One of my favorite places in Iceland was Jökulsárlón Glacier Lagoon, I love glaciers and icebergs and icy landscapes. It is extremely unfortunate that this beautiful lagoon was formed quite recently by the melting and receding of a glacier that not long ago existed where the lake now resides. Breiðamerkurjökull glacier used to run all the way down the mountainside to near the ring road, but due to rising temperatures the glacier has drastically receded in the last 35 years, forming the lagoon of melted glacial water 17 km² and 600m deep. As the tongue of the glacier sheds chunks of ice, it takes the icebergs 5 years to slowly float through the lagoon until they eventually make their way through the narrow passage to the sea.
On the third evening of our Ring Road trip we arrived to the two glacier lagoons first the smaller Fjallsárlón Glacier Lagoon, and then Jökulsárlón. We took a few photos as sunset and I flew my drone over the lagoons before finding a spot to make dinner and set up our van to sleep for the night. We camped just over the road from the Jökulsárlón parking area at an empty lot adjacent to the black sand beach. I had seen photographs of the broken chunks of ice that the waves wash up on the beach after traveling out of the lagoon, and I eagerly set my alarm for sunrise- 4:00 am- to wake up and see the icy black beach as the sun rose.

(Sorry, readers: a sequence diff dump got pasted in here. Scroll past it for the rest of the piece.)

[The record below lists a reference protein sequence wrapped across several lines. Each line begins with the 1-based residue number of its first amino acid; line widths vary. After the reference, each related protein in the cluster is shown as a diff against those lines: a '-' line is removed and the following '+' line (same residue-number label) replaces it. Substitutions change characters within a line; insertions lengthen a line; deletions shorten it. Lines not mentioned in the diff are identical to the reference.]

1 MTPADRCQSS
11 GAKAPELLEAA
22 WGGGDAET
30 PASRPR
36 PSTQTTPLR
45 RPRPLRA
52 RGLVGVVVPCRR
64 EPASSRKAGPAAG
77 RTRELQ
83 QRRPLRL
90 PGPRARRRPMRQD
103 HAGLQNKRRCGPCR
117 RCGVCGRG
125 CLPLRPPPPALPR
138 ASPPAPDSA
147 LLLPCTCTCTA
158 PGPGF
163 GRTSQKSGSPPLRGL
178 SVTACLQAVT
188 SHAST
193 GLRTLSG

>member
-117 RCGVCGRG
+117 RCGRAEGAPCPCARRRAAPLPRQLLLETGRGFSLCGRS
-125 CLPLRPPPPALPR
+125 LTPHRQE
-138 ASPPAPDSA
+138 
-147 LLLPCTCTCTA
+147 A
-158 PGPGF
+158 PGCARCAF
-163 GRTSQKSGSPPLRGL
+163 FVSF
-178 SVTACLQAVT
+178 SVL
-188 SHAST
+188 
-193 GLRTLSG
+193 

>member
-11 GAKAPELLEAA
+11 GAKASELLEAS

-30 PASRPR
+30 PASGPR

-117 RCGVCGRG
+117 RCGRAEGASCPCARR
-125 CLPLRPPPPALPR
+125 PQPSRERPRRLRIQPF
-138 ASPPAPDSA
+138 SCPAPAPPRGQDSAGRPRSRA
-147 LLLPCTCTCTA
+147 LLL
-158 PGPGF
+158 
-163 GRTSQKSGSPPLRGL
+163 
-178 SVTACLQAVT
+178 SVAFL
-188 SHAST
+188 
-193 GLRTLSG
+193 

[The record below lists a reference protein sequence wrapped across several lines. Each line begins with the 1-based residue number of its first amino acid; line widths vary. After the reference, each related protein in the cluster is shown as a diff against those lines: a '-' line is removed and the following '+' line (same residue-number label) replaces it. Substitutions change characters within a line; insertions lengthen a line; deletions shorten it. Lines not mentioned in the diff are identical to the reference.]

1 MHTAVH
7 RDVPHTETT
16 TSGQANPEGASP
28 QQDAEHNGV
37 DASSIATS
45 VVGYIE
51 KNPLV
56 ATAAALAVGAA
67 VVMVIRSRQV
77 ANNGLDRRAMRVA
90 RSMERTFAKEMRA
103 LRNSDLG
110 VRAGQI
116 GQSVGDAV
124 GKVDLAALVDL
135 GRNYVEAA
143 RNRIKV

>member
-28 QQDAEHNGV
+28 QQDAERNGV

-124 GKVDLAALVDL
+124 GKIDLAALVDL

After sunrise and a chilly flight with my drone to take more aerial photos of the lagoon at sunrise, I returned to bed in the van. When I woke up in the late morning, Jason and I found an isolated spot on the beach of the lagoon to capture a dronie and to take a few more shots of the lagoon at high noon. We had successfully managed to capture the ice cube lake at sunset, sunrise and midday.
Visited May 2016
Photos by Renee Lusano and Jason MacDonald